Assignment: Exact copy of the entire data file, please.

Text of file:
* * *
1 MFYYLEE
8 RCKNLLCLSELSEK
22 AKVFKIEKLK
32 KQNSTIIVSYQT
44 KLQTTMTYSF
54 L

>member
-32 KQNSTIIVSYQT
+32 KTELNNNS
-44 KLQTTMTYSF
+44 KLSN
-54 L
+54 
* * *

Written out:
1 MFYYLEE
8 RCKNLLCLSELSEK
22 AKVFKIEKLK
32 KQNSTIIVSYQT
44 KLQTTMTYSF
54 L

>member
-32 KQNSTIIVSYQT
+32 KTELNNNS
-44 KLQTTMTYSF
+44 KLSN
-54 L
+54 